World Politics

Russia, citing U.S. withdrawal, will pull out of Open Skies treaty that allows unarmed surveillance flights

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Key Points
  • Russia announced on Friday it was pulling out of the Open Skies treaty, saying that the pact, which allows unarmed surveillance flights over member countries, had been seriously compromised by the withdrawal of the United States.
  • The United States left the Open Skies arms control and verification treaty in November, accusing Russia of violating it, something Moscow denied.
  • Russia has raised concerns that despite leaving the treaty Washington could potentially retain access to overflight intelligence gathered by allies who remain members in the treaty.
Russian President Vladimir Putin looks at military aircrafts flying over the Kremlin and Red Square to mark the 75th anniversary of the victory over Nazi Germany in World War Two, Moscow, May 9, 2020.
Alexey Druzhinin | AFP | Getty Images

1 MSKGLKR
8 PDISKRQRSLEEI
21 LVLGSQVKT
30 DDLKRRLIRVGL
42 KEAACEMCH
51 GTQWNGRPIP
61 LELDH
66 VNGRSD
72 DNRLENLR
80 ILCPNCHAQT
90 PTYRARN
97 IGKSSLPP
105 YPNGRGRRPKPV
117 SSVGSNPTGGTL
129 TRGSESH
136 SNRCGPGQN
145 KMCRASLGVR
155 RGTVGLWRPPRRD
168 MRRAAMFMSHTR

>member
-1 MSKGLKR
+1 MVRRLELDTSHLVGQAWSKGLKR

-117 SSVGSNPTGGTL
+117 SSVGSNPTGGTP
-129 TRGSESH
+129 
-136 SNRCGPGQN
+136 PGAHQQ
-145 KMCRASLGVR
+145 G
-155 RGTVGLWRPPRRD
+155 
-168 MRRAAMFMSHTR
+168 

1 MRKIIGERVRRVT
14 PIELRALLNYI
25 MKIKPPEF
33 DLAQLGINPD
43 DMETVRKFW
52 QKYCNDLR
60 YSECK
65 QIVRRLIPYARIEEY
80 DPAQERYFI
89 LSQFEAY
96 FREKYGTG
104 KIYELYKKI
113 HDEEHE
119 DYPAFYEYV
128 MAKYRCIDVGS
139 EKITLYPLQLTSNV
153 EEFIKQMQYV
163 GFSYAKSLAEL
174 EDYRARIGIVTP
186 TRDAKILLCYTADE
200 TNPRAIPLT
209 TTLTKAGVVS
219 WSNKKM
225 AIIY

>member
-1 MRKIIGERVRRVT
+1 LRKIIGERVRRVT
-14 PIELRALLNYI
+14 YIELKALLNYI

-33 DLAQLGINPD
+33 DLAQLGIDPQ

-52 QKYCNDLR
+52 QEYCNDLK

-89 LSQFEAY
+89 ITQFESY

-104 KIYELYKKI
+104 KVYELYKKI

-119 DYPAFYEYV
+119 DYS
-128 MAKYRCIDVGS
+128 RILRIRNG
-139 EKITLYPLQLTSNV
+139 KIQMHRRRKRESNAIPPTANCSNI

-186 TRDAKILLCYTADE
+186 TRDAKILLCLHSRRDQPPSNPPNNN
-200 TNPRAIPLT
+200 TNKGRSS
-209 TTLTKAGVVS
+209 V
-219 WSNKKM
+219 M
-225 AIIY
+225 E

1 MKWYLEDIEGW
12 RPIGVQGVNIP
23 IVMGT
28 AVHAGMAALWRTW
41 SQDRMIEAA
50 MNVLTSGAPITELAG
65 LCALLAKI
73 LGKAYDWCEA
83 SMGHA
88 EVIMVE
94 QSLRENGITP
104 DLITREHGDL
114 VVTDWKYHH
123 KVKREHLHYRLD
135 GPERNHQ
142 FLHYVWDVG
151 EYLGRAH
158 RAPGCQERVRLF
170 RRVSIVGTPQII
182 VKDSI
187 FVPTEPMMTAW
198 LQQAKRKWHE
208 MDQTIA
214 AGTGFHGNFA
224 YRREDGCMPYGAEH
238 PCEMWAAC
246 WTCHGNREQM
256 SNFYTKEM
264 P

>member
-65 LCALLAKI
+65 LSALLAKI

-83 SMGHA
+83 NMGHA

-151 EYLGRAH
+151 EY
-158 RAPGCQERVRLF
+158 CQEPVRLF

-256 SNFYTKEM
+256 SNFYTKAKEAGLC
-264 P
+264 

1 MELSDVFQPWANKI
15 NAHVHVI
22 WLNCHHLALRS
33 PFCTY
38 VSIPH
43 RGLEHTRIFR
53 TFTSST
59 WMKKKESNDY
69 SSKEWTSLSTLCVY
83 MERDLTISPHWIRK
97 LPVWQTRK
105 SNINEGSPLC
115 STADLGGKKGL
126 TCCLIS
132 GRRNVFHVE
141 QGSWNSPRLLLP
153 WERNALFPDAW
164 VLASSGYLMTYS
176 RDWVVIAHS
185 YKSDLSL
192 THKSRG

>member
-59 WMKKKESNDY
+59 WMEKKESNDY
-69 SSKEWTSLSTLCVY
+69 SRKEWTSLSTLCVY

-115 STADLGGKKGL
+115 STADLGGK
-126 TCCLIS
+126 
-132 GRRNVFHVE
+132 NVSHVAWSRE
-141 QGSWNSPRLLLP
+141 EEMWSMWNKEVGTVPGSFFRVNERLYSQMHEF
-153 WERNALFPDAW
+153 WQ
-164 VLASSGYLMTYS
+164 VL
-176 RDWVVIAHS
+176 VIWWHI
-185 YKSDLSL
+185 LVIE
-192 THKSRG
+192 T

Russia announced on Friday it was pulling out of the Open Skies treaty, saying that the pact, which allows unarmed surveillance flights over member countries, had been seriously compromised by the withdrawal of the United States.

The move, announced by Russia's foreign ministry, comes days before U.S. President-elect Joe Biden's Jan. 20 inauguration amid fears of a burgeoning arms race. Moscow's last major nuclear arms pact with Washington is set to expire next month.

The United States left the Open Skies arms control and verification treaty in November, accusing Russia of violating it, something Moscow denied.

Russia said in a statement that Moscow had made specific proposals to other members to mitigate against the impact of the U.S. exit but that those proposals were not backed by Washington's allies.

Moscow will formally notify other member states about its exit once it has completed unspecified withdrawal procedures at home, it said. The exit process usually takes months to be finalized.

Russia has raised concerns that despite leaving the treaty Washington could potentially retain access to overflight intelligence gathered by allies who remain members in the treaty.

The Kommersant newspaper reported earlier that Moscow had tried to get guarantees from other countries that they would not share such intelligence with Washington but had not been given any assurances.

Arms control tensions have been rising between Moscow and Washington and New START, their last remaining major nuclear arms control treaty, is set to expire in February.

Biden has said he's keen to renew it but it remains unclear for how long.

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